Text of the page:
Cumberland Evening Times from Cumberland, Maryland on November 25, 1955 · Page 4
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Cumberland Evening Times from Cumberland, Maryland · Page 4

Cumberland, Maryland
Issue Date:
Friday, November 25, 1955
Page 4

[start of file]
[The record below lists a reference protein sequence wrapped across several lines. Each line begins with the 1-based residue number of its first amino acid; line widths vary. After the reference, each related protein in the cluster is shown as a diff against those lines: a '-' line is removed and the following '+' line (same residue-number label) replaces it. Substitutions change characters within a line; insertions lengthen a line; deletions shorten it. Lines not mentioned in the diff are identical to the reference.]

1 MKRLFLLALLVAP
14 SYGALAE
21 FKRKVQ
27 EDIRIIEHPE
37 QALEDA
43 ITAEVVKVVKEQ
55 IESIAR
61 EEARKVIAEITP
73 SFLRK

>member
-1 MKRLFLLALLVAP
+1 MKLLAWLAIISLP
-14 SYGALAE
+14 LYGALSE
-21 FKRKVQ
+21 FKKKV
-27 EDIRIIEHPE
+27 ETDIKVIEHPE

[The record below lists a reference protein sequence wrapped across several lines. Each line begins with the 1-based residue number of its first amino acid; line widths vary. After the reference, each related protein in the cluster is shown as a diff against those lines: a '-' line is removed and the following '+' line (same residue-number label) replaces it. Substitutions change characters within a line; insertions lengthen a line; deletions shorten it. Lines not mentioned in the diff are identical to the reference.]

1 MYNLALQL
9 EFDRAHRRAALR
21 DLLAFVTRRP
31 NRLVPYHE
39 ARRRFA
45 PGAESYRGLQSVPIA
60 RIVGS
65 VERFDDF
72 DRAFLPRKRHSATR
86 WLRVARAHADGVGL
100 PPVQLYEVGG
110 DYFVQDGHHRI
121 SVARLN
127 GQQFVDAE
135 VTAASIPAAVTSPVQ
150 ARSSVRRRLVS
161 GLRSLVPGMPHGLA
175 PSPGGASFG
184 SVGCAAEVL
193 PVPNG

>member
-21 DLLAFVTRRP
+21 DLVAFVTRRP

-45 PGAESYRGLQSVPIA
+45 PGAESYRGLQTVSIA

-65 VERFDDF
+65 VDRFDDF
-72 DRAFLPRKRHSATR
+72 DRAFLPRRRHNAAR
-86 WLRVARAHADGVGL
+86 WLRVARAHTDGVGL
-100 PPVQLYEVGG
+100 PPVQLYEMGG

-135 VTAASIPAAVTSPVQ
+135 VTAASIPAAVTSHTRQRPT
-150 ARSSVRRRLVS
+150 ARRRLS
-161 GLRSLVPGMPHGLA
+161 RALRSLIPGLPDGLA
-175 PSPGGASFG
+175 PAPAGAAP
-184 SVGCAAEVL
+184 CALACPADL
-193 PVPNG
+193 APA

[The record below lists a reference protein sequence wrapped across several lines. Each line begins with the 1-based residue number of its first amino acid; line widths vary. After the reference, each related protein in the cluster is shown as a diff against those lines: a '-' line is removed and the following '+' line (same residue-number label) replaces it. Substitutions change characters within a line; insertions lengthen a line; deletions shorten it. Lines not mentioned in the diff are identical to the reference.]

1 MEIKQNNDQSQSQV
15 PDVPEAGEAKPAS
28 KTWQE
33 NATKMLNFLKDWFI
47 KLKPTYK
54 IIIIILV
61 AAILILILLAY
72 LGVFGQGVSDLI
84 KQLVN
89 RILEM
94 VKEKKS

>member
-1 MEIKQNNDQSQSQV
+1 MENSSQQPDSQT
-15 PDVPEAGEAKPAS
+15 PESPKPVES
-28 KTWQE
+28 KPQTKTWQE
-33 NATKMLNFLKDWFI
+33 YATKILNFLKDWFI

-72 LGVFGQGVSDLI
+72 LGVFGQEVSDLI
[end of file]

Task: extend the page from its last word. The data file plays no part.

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•JFOUR EVENING TIMES, CUMBERLAND, MD., FRIDAY, NOVEMBER 25, 1955 Evening & Sunday Times E»erj Afternoon wxctpt Sundayi a»a •unday Moralfl*. Publlihed by Th» Tlmei and Alltl»nia» Company. T-» South Mechanic St., Cumberland Ma. Entered «i~««cood cla» mall matter at Cumberland. Maryland. - under th« act o( March 3. '"» Member of U>» Audit Bureau of Circulation . Member ol Th« A»ioclated Prtn "~ ~7~- Phone PA 2-4600 '_ That Comu A TOTW cussic W»»klf inscription r»te by Carrier*: One wee* &$0n "lV Me: Evenlni Time, per «ow fc» Eveninf and Sunday Timei 46c per weeks Sunday Times only; IQe per copy.- ' Mill Subscription Rates Evening Tiroes 1st 2nd, 3rd »nd 4th Postal Zones 1115 MOD b " 1700 Six Month. - *14M On. *«« »l.a Momo » 7th ami sth Postal Zones IL50 Monti, - i«.50 Si* Month, - 117.00 One «», Mail Subscription Rate. Sunday rime. Only 1st 2nd. 3rd and 4tb Postal Zone* JO One Month - »3.00 SU Months - S6.00 On* *e« Sth. Sth. 7th and 8th Postal Zones ,<0 One Mgnth - 13.60 Six Months - 17.20 One Jfc« : The Evening Times and Sunday Time. «sum7m> financial, responsibility (or typopaphical error, IB advertisements but will reprint that part of" advertisement in which the typographical error cccurs. errori must b« reported at once. Friday Afternoon, November 25, 1955 OUR-COUNTRY ' T/ie union el hearts, the union ol handi and tht Flag of our Union forever.— Morris IJSane Viewpoint • r' AMERICA'S BOOM goes ; on, and : so ••rdoes'the-talk .from both the experts and ;Ithe amateurs as to where it is leading us. ; -'One expert recently heard from-who offered the country some eminently sound counsel.was Henry C. Alexander, chairman of the board of J. P. Morgan and Company, famed banking house. Alexander spoke .hopefully but:, hard-heartedly iabbut the bright economic future in store %>r Americans if they follow a careful Scourse and avoid .major, mistakes. Said' ^Alexander in. a New York speech: "The -r"3>est way to preserve confidence is to pre' : i ; "veht if from turning into overconfidence. i ^Confidence' is based on; the belief we can : ?make things go right; .overconfidence de''- Sjudes : itself into! believing that'. nothing '-.-;|can possibly go wrong." ,.•; ••'•'.'• ;•, '.•• |~ : .:' HE FEELS 'WE HAVE real ground for : j Confidence : > because i :the ; country both' > produces'Va'iicl consurhes::dynamically. The : i^ponomy--is constantly fueled by demand : I throwing 'out:of;:"our"people's insatiable. - ; '^appetite ibr. better living and technology's.. : inexhaustible cap>city: : td provide it.'?:;But * >he thinks it comes dangerously'close to J ^overconfidence to Vdwell so heavily as i «some do .on our increase in population as .-«%n almost automatic 'Stabilizer in the -". !£years ahead. It takes: money and machines '•'*£as weir as men to produce growth. Nor ; - *must we confuse inflation with growth, "Sn Alexander's; view. It. is risky to; force • .^growth along by satisfying some special •. group or applying a dose of inflation here \ and there. "Such cases);for instance, as .' increased'. government spending, or tax '.-;,' :cuts without a balanced budget, or wage ' increases without increased productivity, • 01 prolonged and expanded government v subsidies."-...,.,.' : ..,''... .-,...:' N , '-'.:..'.-, •' ; -l' : '- "" ON 'THE"OTHER'HAND; Alexander ; would not administer the "shock ,,treat!• ment" to the credit system in'-any^effort• .|--fo;checJc^nflation./'You may.; f dear, but never rnake it'.uriav ; aUable," I he . ; : said.'"There is a difference'..between tighV .; money and no money. And for- the'mo- - : ment money is dear enough and tight ; enough." The banker thinks concern rather than alarm is 'the proper attitude right now .toward the rising level of pri- : . vate debt. He believes it is bound to go still higher 'as the economy expands further. "We must watch carefully the 'rate at which debt grows, especially from here on. That rate-must not outrun increases in productivity and income. In. creased borrowing must be matched by : increased ability to repay. Otherwise we aren't expanding the economy, we're merely puffing it up." One can do no bet- 1 ter- than to pass these words on. They - represent fundamental good'sense. They reflect a spirif; of calm moderation and ought to be read as an antidote either to overoptimism or gloom and panic. Let's _ Jiope the men in Washington can view the " problem as sanely. Achievement WITH UNITED AIR Lines ordering 30 jet transports and thus adding to the growing:swing toward --jet-propelled commercial aircraft,- we might take this time to bow respectfully toward the researchers and industrialists who have made this development possible. Jets, of course,, .came into military use near the close of World War II, and since have become a commonplace in military circles. Because they have ,been around for some time, we perhaps have been a little too casual in appreciating the labor.that has gone into them. Jet engines are remarkable power plants. Adm. DeWitt Ramsey, president of Aircraft Industries Association, points out that it would take 25 steam engines of 3000 horsepower each to match the full power of the six jets on a 600-mile-an- hour bomber. Yet the bomber weighs only ' a hundredth as much as one ileam engine. Only great engineering talent plus large sums of money judiciously invested could produce such results. To the engine makers, all credit. They have given America its chance to lead the world in the newest and possibly the most astonishing phase of aviation history. Socialism Defined THERE IS A difference between Socialism and Communism, whatever many Americans may think. Hugh Gaitskell, treasurer o( the British Labor Parly, has drawn this distinction and is far from the first person to have done so. He objects to "a tendency in America sometimes to think that anybody who isn't absolutely-against Socialism i sa ; Commun-. ist"'He retails that the Labor party has . for 30 years unceasingly fought against the Communists. Strictly speaking, Socialism means government ownership of the means of production and of natural monopolies. Communism adds to this the ownership of all forms of business and all occupations, so that every worker is a servant of the slate. Under Socialism, thc x farmer and the small business man continue to function not as servants of the slate or of anyone but their own interests. L6S see,-ONE- I Lie FouR. iswr THAT RIGHT, CADDY T Np,Slfc,YA L/C SIX /M30UT TWO SHOTS TRE , STRAIGHT FOR .THE ouy YOU FOR . »- Y. Ktnid TniuM IDC. James Mario tv • •_ . . ' f . Attlai AS Mam WASHINGTON—Adlai Stevenson has a problem henceforth that may . not occur to anyone- riot actually, it? the high level and exacting profession of Presidential politics. To • that he- and his auditors now are . giving much thought. v' •It arises from : twin facts that he is the only announced candidate for a Presidential nomination in either major party, and that there are nine, months before the nominating convention in Chicago. It is rare that a candidate announces so far in advance. In politics there is an old rule that a candidate for • President should not get out in the open too early, as that invites a ganging-up process against him, both from rivals within His own party and from the opposition party. He becomes, in .short a target for'all comers. • . This is Adlai Stevenson's position. His problem is that he must conduct himself and his campaign for the nomination during the long, intervening period in • a way to . suffer the least damage from the snipers and to get the mostVad- vantage for himself. ' • . The Senator recently offered the post of pre-convention manager of his campaign to MichaelDiSalle, Ohio political leader who served here during the Truman Administration as Administrator of the Office of Price Stabilization: "Mike" DiSalle, as he is affectionately known in Washington, asked for time first to make his own survey of the outlook for the Senator.- :•'HE;,.'WAS : FULLY aware of the .target -posit/on and its pitfalls be- • fore '.he '"'announced: „ But there Avere .pressures of all sorts upon him, especially from ; friends who wanted to begin to work actively for him to get a headstart. To those he yielded. Among- those urging him to announce early was former President Truman. • The timing of the announcement seems to have been most fortunate. It came at the peak of a steady movement toward him. that was very evident to be, in fact, the front-runner. This was indicated in an interesting way in a situation affecting one of his rivals, Senator Estes Kefauver of Tennessee. WHAT HE FOUND was not too encouraging, and Kefauver's chances . looked still', less attractive when Mr. DiSalle made soundings' among party, leaders at Chicago. What is of special significance is that he came to the conclusion that it might bc'Tietter strategy for' Senator Kefauver this time to stay out of Presidential preferential primaries, where the Senator was so dramatically successful in 1952. Instead, it might be better for the Senator to advance himself through his activities in the Senate where he is already making issues that will continue to attract attention, - - - • . - .• The • DiSalle counsel means that the .Senator would become an inactive but receptive candidate, after the fashion of :Governor Averell Harrimaii of New York. He would count upon possible breaks at the convention which might materialize in the Vice-Presidential nomination. Mike DiSalle thinks, as do lots of others, that a Stevenson-Kefauver ticket would - be something special or, as he puts it in his whimsical way: "The Senator could go along to explain the Stevenson speeches." ticipate in any of the 1952 primar- . ies, made his own showing of popular support later in 1952 as : 'a Presidential candidate. Polls disclose that, he still is far in front of all of his rivals in popular favor. In his campaign, Adlai Steven- .son lacks, an asset which the Senator has, that is, a public office to provide a continual forum; but this is partly made up by the 1952 candidate's dual role'of party titular leader and the only announced candidate. He is getting lots of advice as to his future course. It includes the suggestion that he'proceed as if he were in fact the Democratic candidate for President and present his case and that of the Democratic party to the people as if the campaign had already begun. WHAT THIS proposed shift of strategy attests to is the 'popular- sentiment for Adlai Stevenson down at the grass roots where the folks flocked so to Senator Kefauver in the spring of 1952. Adlai Stevenson, who did not'par- IT IS POINTED out that the •regular campaigns are to be shorter' next year, and the Democratic party would do well to begin its campaign early through its effective spokesman, Adlai Stevenson. He is to be treated as the Democratic candidate from now on anyhow by the Republicans as is indicated by the attack concentrated on him from that quarter since his announcement. In this they are revealing that they regard him as the most formidable- candidate among the Democrats. Another suggestion is that Adlai Stevenson not make, too many speeches from now until the convention, but to space and scatter them well in time and place so as to get the best effect and not wear out his theme or his welcome. Still another suggestion is that he search out new issues, that he bring forth fresh and bold ideas about how to use and develop our prosperity so that it will reach all everywhere. This is a line Stevenson has sketched already in broad terms. (United Feature Syndicate, Inc.) Peter Edson GOP Must Make Effort To Win Labor WASHINGTON—(NEA)—In addition to a new farm policy that will satisfy discontented farmers, the Republican party today could use a new labor policy statement that would make more of an appeal to the rank and file of American workers. Recent statements by two Republican senators could have the effect of kicking the union labor vote out of the window. First Sen. Barry Goldwaler charged that AFL and CIO goon squads were collecting huge slush funds from compulsory union assessments, to take over the Democratic party. Sen. William F. Knowland topped this in a speech at Miami. He charged that labor leaders hoped to take over control of the "U.S. government itself, through a Labor party, by 1960 if not 1956. National labor union leaders and the labor press promptly denied both charges, t and the feud was on. Responsible leaders of the Republican party view this latest development with considerable alarm. centage of the farm vote is ready for defection to the Democrats. It is recognized that the Republicans cannot afford to alienate the union labor .vote too. Several surveys have indicated they carl get only 30 to 40 per cent of the union membership vote. It is pointed but that the two senators were speaking their own opinions. They did not speak for the Eisenhower administration nor for the Republican National Committee. But here the party leaders face a predicament. They have no clear statement of party policy to hold up as a repudiation to those who would like to declare all-out war on labor unions and put the country on an open-shop basis. Middle-'of • the-road Republicans think thqy have several good points to make in an appeal to the labor vote. ing has been held steady. They point to greater peacetime prosperity than the country has ever • had, and fewer and shorter strikes. The Republican trouble is that they can't get this story in the papers or on the air. Vice President Richard M. Nixon and other parly spokesmen have put this line in numerous speeches. It never gets beyond their immediate audiences, and it seldom brings a cheer. This is why a revision of Republican labor policy statements is be- ins called for. What this ne\y statement of principles should say has the party leaders baffled. THEY REALIZE that national elections have to be won by a lot ol minorities, voting together to make.a majority, A sizeable por- WAGE RAISES won by the labor unions under the Republicans have been real increases in earning power and take-home pay. The Republicans argue that the increases of 1941-1952 under the Democrats were largely compensation for increases in the cost of living. Under the GOP. the cost of liv- Hi-story From The Times Files TEN YEARS AGO November 25, 1945 John Bible, 75, Oldtown Road, struck and injured by CJir on Valley Road. Death of Jesse W. Korns, 62, Shrivcr Avenue. Decatur' Street'water line work started. Work resumed at strikebound Kelly-Springfield Tire Company plant. ' . TWENTY YEARS AGO November 25, 1935 Robert Paul Twigg, 21, Patterson Avenue, killed ,in auto-truck collision • near Frederick: Frank Rosenberg, 21, Greene Street, Ed- gnr' 'Ike" Cessna, 23, Fairmont Avenue, and Fred Bernstein, 23 Greene Street, hurt in same crash. Mrs. J. ..Wesley Webb, named president;of newly organized Red Cross unit at Eckhart. THIRTY YEARS AGO November 25.' 19K Contents of barrel factory of William R. E. King,; off North Centre Street, destroyed by fire. John Scott, Lonaconing, judge o( Qrphnns Court, suffered heart attack on localfc street. : .' FORTY YEARS AGO Norembcr 25, 1915 P. D. Gctzendanner Sr. appointed chief judge of Orphans Court. C. H. Little elected president of Local 440. Brotherhood of Railroad Trainmen. THE-QUESTION was considered •at the Republican campaign school for GOP state chairmen, in Washington last September. The organization of state and local Republican Rank and File Labor Committees was suggested. Extreme positions have to be rejected. Political realists don't hold with the theory that American working, people always vote independent, and there is no such thing- as 'a labor vote. At the opposite pole, there is little, support for the idea labor is going to take over the government. * From the big labor bosses like George Meany and Walter Rcuther, the. Republicans realize that-they will-never get a break. The labor press is likewise consistently. and persistently anti-Republican. f It is this partisanship that gives •the extreme rigluwingers in the Republican party much of their impetus. It makes ,the shaping of a middle-of-the-road labor policy all the more difficult for the GOP. Barbs Bedtime is when most little school kids just happen to think they have home work to do, Whitney Eolton Looking Sideways WANT AD Trtcg NEW YORK—What secret pact exists between the bus drivers of New York, who will h-iddle four buses in one block and for five blocks behind behind them there . won't be a bus in sight? Most "'constant violators of the municipal laws concerning putting many buses into'one block at one time: the Fifth Avenue and the 57th Street Crosstown drivers. Did you know that hundreds of motorists, and some taxi drivers, are-joining in an unorganized but growing society sworn to thwart bus drivers? The motorists agree among themselves to cut buses off, delay buses, hem them to the curb and perform other irritating sunts. Bus drivers are helpless, even though they have larger vehicles: toe many accident reports and a bus driver loses his job. Therefore* .they can't retaliate by slamming inlo cars harassing them. •'. Next victims of the secret drive to.tame road hogs in Manhattan: the taxi drivers. They, too," will lose their jobs and, eventually, their licenses if enough accidents happen to them. The Taxi Bureau . takes a curdled view of. any driver having as many as three accidents 'in one year. And has a tin.ear for excuses, however valid: Even slightly denting a fender of a pri : v?te car is considered a serious offense if a taxi driver is responsible. osmosis, the plays cursed with comatosis." So a third wrote: "Their males may trudge to the dismal shows, but the girls slay home and darn their hose." OVERHEARD between two n'uje- year-old boys at a soda fountain, victims apparently of-psychiatry: "So this guy wi*' the big glasses made me get on the couch and said: 'All right, you little rat. your mother's paying for it, so talk'." "Why," asked, his soda-slurpin? little friend, "didn't you get un and bust him one; belt him good?" "He'd of pinned me for goofy for sure,'doing that." said the patient. "I didn't give him no edge. I just talked about home and mother." HOW DO WIVES of drama critics know when a bad pla£ is opening? Their own husbands don't often know, and could not escape reviewing the play even if they did. But the wives, by 'some weird alchemy and female mafic, seem to sense a bad play and stay home en masse. Twice this season every wife of every critic stayed home or went to a movie, although advance reports on the two new plays in question had not been discouraging. It caused one bewildered aisle-sitter to write on the edge of his program a poem which ended: "How do they know so far in advance, when 'to go and when to' -s stance at home, lonely but happy, away from plays that are only saopy?" Whereupon another critic added: "They seem to know by some ;odd THE NEW' PI.AY that has all New York talking is not a glittering new musical o. a rirawin"-ronm comedy: it is a full-lenTfh r-lay about drug addiction in which the, hero goes throush th". withdrawal process on stase in fi' 1 ' view nf the audience, includ'-n? f ;t s. swcaf^T. diving headlong into f.-n : tni-r> and incoherent talk. And. if rh'at-i'-i't enough, three real .crcoos of the narcotics - selling profession are portrayed in a manner fit to give you the shudders. •The play is a shocker and written by a new young playwright whose "ear" for the argot of the group is fantastic. Br'll'^nt young Ben Gazzara, who left the smash hit "Cat On A Hot Tin Roof to do this, lights up the stage in the role of the addict. HAVE YOU A working observatory near your home, a big one with a good-sized telescope? Ask the chief of it why- photographs of Mars taken-last summer and showing a curious off-.and-on, seemingly, cloud-made gigantic "W" were sunoressed. • The puzzling object or cloud formation or whatever, shows on .plates- made at all the major observatories in this hemisphere. A California scientist, who the strange thing, spilled the-fact" that .all observatories agreed not to give the pictures out for publication. Why not? So it was a cloud formation which happened'' several limes. in an identical way. Or was it? (McNaught Syndicate, Inc.) Frederick Othman Best To Sleep With Boots On TUCSON, Ariz. — There is a-wild westerner here named George A. Masek (he hails from St. Louis), who has turned me into a stuffed moose in French heels and I don't think there's any escape. He and Ronnie Stewart are the : unashamed 'manufacturers of cowboy boots, which they sell to dudes all over America. Most of these latter barely know which end of a horse is front, and they.wouldn't think of climbing on top of such a dangerous beast. '"They wear 'em to square dances," said Masek. "And how do they get out of their boots when they want to go to bed?" I inquired. "That," said he, with an evil leer, "is their problem." HARDLY HAD I arrived''here to sample some of Arizona's celebrated sunshine before I was climbing into a pair of wrangler pants so tight at the knee I hardly could sit down; I also donned a purple, red: and black shirt, with pearl buttons, a 10-gallon hat colored pale green, and a pair of these fancy boots. , It took two men and a.pretty girl, plus steel tools known as boot- hooks to get my feet inside 'em and when I walked, I rolled. So I deposited my eastern gea,r in my room at the 49er's Ranch and wobbled across the moonlit desert to the near Saddleback Ranch where the locals were having a barbecue. THE MAYOR WAS there and editor Bill Mathews of The Arizona Daily Star; so were most of the members, of the Tucson sunshine climate club and Lewis Douglas, the onetime Ambassador to £reat Britain and perhaps the leading citizen of these parts. The guest attracting the most attention, however, was a beauty named Gayle Gamble, wearing a pair of tight pants almost exactly like mine. Only difference -was that hers were made of silver blue mink.. She said her pants cost $3500. but she was just wearing 'em. They belonged to the pants manufacturer. This caused a local automobile dealer to mutter that. he.couldn't, understand how'one pair of pants- would cost as much as one of^his sedans, delivered and fully equipped. , . . ...... have fun. Board -and room, with your private horse thrown in at a de luxe ranch, of which there seem to be dozens, is $12.50 a day and up. No extra except boots at $30 a pair. I'd'advise against these unless you bring your own wheel. THERE ARE numerous ways to get here. I came by airplane, five hours out o£ New York, where an overcoat felt fine. We made one stop at the airport in Fort Worth, Tex., which is by all odds the most de luxe in America and where the lady making the. announcements on the; loud speaker has a voice so beautiful NBC had better grab her quick. At the moment I'm in my fancy shirt sleeves and boots, which don't seem to be growing any looser, pounding out this essay on the terrace beside the 49er's swimming pool. If it sounds disjointed, that's not my fault. Too many distractions in Hollywood-style bathing suits. If I only could get my boots off I'd jump in the pool with 'em. (United Feature Syndicate. Inc.) AP Reporter's Notebook NEW YORK-Astrology has reached its peak at last. : It has gone feline. They now have a book out on how your cat, too, is controlled by the stars. . ..••; The book is called "Horoscopes For Pussy Cats." and the author is Bootsie Campbell. A note about the author says: "At the moment she is stretched, out on a sunny window, tail curled around, contented and delighted with everything and everyone! She is very special.",. \ ™ What makes her so special? A publisher friend of mine says this would describe any author he has ever, known. I am glad to see this book: on astrology for cats published. ' . • ' FOR YEARS I suffered from an allergy to cats, which, happily, I was able 'to conquer. For many more years, however, I have suffered from an allergy to people who believe in astrology. This allergy, fight it though I try. I can do nothing about. Even, the dictionary defines astrology as a "psucdo science." and the dictionary usually has a nice word for everything. . . The idea that people actually believe events on earth are controlled by the position of the stars and planets thoroughly depresses me with the future of the human -race. When I see a man who attends church buying an astrology magazine I can't help wo'ndering who he is trying to make a fool of— his God or himself. • People who believe in astrology I cannot help but classify with those who have a blond confidence that picking up a toad will give them warts and that if they leave a horse's hair in a bottle of water for six weeks it will turn into a snake. . . RECENTLY I PICKED, up a Cleveland paper and was astounded to note it estimated that 50.000 people in the .area .read astrology publications regularly. -. " ',' '. For days I've pondered '; what to do to save them from themselves. Is there no philanthropic society willing to float propaganda balloons into Cleveland and tell these lost 50,000 'souls about how wonderful, life is , in the outside world?. Paganism is ' at least • worth' philosophic consideration, but astrology— never! . For humans, that is. . A cat should not find it too hard to believe in astrology. After all; a cat doesn't believe in people, so it has to believe in something. The volume at hand, "Horoscopes For Pussy Cats," offers this sound warning to , cats born under the sign of Aries, from March 21 to April 19: . . ' ' "You are susceptible to headaches and weakness of the kidneys. Don't eat too much catnip or you may suffer from a hangover. Take more milk." Perhaps this is a hidden warning to tha 50,000 astrology fans in Cleveland. Who knows? Once you believe in astrology what can you be sure of? Ethiopia MISS GAMBLE said she could sit down, but hesitated to do so; her pants were too precious. Neither did she believe she should partake of the steaks like the rest of us westerners, because of the danger of gravy spilling on the mink. So I had another steak and along came this Masek, admiring my boojs. He said he made 'em and how did they feel? Like I was about to fall on my face, I said. He said I'd get used to that. I'd have"plenty of time. Then he asked had I figured how 1 was going to get 'em oH? , , . A bootjack is good, he said, but these are scarce, except at inflated prices in antique shops. The best thing to use, he added, is a wagon wheel. Stick your heel between the. spokes and heave. ETHIOPIA is now closer to democratic government. Emperor Haile Selassie, one of the few remaining absolute monarchs, recently announced that Ethiopia's laws have been codified and that a new Constitution is in effect. The Constitution gives Ethiopians the right to vote, sets up a lower House of Parliament elected by the people and establishes a separate judiciary system.. It also contains a bill of rights. • , . Ethiopia has been a backward country and it still has a long way to go to reach the political enlightenment of the rest of the free world. ' Emperor Haile Selassie has been gradually liberalizing his country's laws, slowly but surely elevating his people to the point where they are now able to assume some of the responsibilities of governing themselves. He still retains the right to veto' legislation, with no provision for overriding that Veto. ,. Within two years Ethiopians will vote for the first time in their history. That in itself is a big step. This period in history is one when many, people who..once had the right to govern their own political destiny have lost it and many who never had such a right • are demanding it. So it is now especially encouraging to see gains for freedom in a country such as Ethiopia. ., Emperor Haile Selassie, who once.prodded the conscience of free men everywhere with his eloquent appeal for help in resisting the aggression of dictator Mussolini, is to be congratulated for making these forward moves. The people of Ethiopia are 'still far from the time when their country can be called a democracy, but some day they may make it. When they do the name of Haile Selassie will be remembered. It's our bet that a poor man knows how to have more good limes thin a wealthy man. THERE SEEMS to be a shortage of wagon wheels in Tucson; everybody rides either a horse, or a hard-top convertible. It looks as though I'll sleep with my boots on. May even die that way. You get the idea. This is an elegant place to soak up sunshine and So They Say It .-may be that the threat of • nuclear : annihilation will alter man's natural state (of war) and force him to live in .peace. —Donald A. Quarlcs; Air Force secretary. ; ' (Associated Press) George Dixon f> The Washington Scene WASHINGTON—A recently-divorced lady named Kathleen Doud. Watson invited three or four hundred of her "dearest friends" to an "intimate little" supper dance in the Hotel 2400 the other evening. When the guests, who included half a dozen ambassadors, streamed in, they almost had conniptions because the hostess was stretched out on a raised platform like the' principal attraction at a wake. The lovely lady gave evidence, however, that she had not yet passed on to her eternal reward by waving a languid hand at the invited as they filed past her "bier." She manifested other signs of life by turning every now and then to purr soothing words at her pet parakeet "Chita," which was enthroned in a sumptuous cage beside her. Mrs. Watson was laid out in funereal white lace, banked by massed floral tributes. ' About the only thing lacking in the way was a wreath with a ribbon, "Christmas in Heaven." THE EFFECT WAS rendered all the more unnerving by a spotlight which played upon her recumbent form. The effect was so lifelike, if I may invent a phrase, t.hat "Several guests caught themselves autonomically arranging their features* in expressions of mourning. As notables, including the Korean Ambassador, and Mme. Chang Yang and Cuban Ambassador Miguel Angel C.ampa, moved dazedly past the dais, several werte so unstrung they assured the hostess she certainly did look natural. The guests never did succeed in inuring themselves to the spectacle, although • Mrs. Watson explained to each that she had sprained her right leg'and could not stand. To make it all the more dramatic she illustrated each explanation by hoisting up yards of frothy white lace to reveal her—ah— nether limb in a tasteful plaster cast. Moreover she insisted that all the notables present autograph the cast. I am optimistic and I do not think optimism is » crime. —John Foster Dulles, U. S. secretary of stale. ONE AND ALL AGREED that the affair was delectable and that Mrs: Watson was a corpus delicious. But the story of the mishap which rendered her hors de canape was equally piquant: The lady of the laig was divorced not long ago from Capt. William Watson, of the U. S. Navy. Shortly after the decree was granted, Capt. Watson remarried. For. some incomprehensible reason the first Mrs. Watson refused to entertain the highest, regard for her successor. ' They managed to avoid each other, even, until a few nights ago when Roy St. Lewis, publisher of the Diplomat Magazine. gave a tea dance in the Mayflower to raise funds for the Home Hospitality 'Committee— a worthy organization^ headed, by Mrs. Lily Vpgel. which entertains -away-from-home service men in our best mansions, v Both Mrs. Watsons attended. ' - •• A "mutual friend," meaning a society matron with a lovable sense of humor, lured the second Mrs. Watson across the crowded grand ballroom and- presented h«r to th« original.. .The latter was so outraged she leaped to her feet and started to stalk from the place. ; , " : •;. , Bui she marred the haughty exit by stalking too violently. She flopped and *pr«ined her foot. (Kl«f PcaturM,